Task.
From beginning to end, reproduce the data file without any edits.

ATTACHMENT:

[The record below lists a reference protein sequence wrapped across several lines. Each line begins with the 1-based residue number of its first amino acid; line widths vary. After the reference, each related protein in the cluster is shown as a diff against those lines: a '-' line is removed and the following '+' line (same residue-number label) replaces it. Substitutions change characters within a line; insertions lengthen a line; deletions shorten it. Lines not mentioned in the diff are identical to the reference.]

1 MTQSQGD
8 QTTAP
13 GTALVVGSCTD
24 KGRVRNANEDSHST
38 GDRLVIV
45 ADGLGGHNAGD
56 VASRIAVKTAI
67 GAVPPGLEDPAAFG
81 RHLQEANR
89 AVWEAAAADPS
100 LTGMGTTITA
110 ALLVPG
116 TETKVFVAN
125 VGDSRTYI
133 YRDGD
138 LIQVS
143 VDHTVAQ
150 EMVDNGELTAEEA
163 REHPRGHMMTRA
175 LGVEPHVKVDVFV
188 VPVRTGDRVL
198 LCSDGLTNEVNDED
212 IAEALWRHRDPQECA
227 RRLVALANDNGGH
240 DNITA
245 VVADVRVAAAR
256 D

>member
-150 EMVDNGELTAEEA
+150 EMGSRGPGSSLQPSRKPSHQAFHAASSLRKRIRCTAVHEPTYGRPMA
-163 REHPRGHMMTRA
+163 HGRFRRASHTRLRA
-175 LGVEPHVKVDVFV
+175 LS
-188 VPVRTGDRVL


[The record below lists a reference protein sequence wrapped across several lines. Each line begins with the 1-based residue number of its first amino acid; line widths vary. After the reference, each related protein in the cluster is shown as a diff against those lines: a '-' line is removed and the following '+' line (same residue-number label) replaces it. Substitutions change characters within a line; insertions lengthen a line; deletions shorten it. Lines not mentioned in the diff are identical to the reference.]

1 MTQSQGD
8 QTTAP
13 GTALVVGSCTD
24 KGRVRNANEDSHST
38 GDRLVIV
45 ADGLGGHNAGD
56 VASRIAVKTAI
67 GAVPPGLEDPAAFG
81 RHLQEANR
89 AVWEAAAADPS
100 LTGMGTTITA
110 ALLVPG
116 TETKVFVAN
125 VGDSRTYI
133 YRDGD
138 LIQVS
143 VDHTVAQ
150 EMVDNGELTAEEA
163 REHPRGHMMTRA
175 LGVEPHVKVDVFV
188 VPVRTGDRVL
198 LCSDGLTNEVNDED
212 IAEALWRHRDPQECA
227 RRLVALANDNGGH
240 DNITA
245 VVADVRVAAAR
256 D

>member
-150 EMVDNGELTAEEA
+150 EMGSRGPGSSLQPSRKPSHQAFHAASSLRKRIRCTAVHEPTYGRPMA
-163 REHPRGHMMTRA
+163 HGRFRRASHTRLRA
-175 LGVEPHVKVDVFV
+175 LS
-188 VPVRTGDRVL